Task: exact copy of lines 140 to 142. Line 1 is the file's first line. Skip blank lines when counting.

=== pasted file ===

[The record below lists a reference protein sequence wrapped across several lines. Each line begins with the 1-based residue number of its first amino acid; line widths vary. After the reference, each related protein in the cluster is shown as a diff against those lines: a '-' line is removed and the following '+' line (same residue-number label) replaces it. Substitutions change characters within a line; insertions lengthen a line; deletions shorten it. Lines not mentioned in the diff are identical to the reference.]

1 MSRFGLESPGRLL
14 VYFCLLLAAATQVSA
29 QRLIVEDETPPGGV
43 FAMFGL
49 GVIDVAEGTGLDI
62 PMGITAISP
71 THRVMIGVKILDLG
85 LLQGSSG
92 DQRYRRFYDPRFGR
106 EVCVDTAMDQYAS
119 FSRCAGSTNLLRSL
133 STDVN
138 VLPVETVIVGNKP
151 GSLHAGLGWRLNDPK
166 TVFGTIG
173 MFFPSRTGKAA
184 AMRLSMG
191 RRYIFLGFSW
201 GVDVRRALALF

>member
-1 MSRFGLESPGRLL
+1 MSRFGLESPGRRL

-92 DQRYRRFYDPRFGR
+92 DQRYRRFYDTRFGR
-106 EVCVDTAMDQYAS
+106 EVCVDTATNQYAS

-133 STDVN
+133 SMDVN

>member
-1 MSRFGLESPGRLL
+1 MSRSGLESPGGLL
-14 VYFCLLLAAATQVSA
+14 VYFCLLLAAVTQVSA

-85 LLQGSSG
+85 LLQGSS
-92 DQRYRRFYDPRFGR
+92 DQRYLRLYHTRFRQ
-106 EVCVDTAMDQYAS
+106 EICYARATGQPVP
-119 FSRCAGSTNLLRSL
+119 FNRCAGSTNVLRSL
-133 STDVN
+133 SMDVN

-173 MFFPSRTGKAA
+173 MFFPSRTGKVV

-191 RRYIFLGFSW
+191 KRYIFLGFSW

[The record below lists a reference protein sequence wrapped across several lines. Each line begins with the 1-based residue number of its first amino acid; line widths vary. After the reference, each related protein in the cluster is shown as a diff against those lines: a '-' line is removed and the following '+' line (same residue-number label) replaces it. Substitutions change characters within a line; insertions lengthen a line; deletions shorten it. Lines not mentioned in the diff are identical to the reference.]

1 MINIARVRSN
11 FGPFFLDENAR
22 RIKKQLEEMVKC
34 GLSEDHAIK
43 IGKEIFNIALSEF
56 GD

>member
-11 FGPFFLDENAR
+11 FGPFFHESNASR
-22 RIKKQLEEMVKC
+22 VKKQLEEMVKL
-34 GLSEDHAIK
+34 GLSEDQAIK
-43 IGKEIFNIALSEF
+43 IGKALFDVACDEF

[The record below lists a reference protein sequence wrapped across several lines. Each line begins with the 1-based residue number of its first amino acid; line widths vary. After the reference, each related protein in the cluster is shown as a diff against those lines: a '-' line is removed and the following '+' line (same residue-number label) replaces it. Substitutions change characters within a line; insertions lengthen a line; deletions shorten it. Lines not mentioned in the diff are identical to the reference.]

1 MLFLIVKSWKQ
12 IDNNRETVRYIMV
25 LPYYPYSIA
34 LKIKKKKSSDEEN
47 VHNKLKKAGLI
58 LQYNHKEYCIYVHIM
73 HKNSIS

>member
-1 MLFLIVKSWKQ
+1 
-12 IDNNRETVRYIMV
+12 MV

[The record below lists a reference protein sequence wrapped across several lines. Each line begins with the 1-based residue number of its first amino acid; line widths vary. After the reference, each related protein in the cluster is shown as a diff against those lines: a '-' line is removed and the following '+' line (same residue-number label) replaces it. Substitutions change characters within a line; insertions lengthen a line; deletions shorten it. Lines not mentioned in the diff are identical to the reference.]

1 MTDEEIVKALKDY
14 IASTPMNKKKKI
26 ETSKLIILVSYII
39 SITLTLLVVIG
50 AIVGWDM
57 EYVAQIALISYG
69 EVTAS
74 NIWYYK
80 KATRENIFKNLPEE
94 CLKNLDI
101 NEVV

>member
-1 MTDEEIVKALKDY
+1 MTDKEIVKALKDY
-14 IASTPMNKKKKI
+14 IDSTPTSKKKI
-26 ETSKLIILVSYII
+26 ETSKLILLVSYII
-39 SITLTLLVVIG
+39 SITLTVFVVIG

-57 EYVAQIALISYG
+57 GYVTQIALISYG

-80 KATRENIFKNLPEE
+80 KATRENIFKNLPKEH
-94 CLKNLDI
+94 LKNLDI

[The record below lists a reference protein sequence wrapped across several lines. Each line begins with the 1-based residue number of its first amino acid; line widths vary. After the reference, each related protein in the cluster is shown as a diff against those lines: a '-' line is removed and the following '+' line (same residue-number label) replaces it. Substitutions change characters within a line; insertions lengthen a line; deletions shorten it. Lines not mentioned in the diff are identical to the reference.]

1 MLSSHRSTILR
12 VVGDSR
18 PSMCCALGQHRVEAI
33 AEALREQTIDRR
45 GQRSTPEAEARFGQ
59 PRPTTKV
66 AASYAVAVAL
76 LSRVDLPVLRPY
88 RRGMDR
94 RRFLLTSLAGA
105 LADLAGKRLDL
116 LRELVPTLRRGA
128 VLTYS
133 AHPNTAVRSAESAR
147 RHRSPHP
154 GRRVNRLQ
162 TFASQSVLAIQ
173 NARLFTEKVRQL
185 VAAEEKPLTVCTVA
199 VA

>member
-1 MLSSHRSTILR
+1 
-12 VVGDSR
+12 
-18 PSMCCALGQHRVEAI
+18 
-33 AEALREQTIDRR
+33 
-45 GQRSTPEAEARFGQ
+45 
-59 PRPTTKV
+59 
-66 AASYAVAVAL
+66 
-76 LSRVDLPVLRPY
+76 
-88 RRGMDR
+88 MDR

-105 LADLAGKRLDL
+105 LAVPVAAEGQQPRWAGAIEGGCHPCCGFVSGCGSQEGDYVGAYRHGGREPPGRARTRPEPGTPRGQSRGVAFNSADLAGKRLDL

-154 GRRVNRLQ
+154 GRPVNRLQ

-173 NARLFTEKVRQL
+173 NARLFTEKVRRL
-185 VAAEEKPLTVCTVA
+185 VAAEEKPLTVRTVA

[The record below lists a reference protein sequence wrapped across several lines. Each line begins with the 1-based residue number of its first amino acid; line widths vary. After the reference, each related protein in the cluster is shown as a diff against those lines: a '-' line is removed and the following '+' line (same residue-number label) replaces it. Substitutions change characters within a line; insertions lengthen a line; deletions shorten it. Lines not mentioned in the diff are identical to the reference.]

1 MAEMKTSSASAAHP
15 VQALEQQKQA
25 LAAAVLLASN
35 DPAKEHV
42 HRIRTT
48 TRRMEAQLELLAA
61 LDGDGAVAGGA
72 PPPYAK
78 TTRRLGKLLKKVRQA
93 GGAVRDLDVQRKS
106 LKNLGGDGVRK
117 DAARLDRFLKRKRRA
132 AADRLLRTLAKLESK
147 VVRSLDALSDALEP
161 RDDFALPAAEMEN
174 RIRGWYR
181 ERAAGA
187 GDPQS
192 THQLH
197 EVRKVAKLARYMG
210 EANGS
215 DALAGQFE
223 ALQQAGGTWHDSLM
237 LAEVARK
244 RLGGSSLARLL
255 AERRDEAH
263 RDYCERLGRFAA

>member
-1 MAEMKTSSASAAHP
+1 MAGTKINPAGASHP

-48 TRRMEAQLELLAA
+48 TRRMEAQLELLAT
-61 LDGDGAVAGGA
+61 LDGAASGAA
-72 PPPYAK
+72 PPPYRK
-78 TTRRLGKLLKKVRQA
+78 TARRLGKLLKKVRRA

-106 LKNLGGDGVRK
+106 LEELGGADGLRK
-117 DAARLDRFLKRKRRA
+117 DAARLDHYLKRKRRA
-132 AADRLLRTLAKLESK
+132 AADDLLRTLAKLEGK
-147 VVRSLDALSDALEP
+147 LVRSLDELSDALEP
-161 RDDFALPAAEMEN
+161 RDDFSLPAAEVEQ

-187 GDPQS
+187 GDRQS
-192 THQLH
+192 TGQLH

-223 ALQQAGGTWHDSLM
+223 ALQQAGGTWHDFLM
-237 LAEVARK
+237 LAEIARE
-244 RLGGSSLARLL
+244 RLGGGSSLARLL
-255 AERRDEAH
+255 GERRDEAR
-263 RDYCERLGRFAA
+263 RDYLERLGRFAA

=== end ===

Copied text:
+66 
-76 LSRVDLPVLRPY
+76 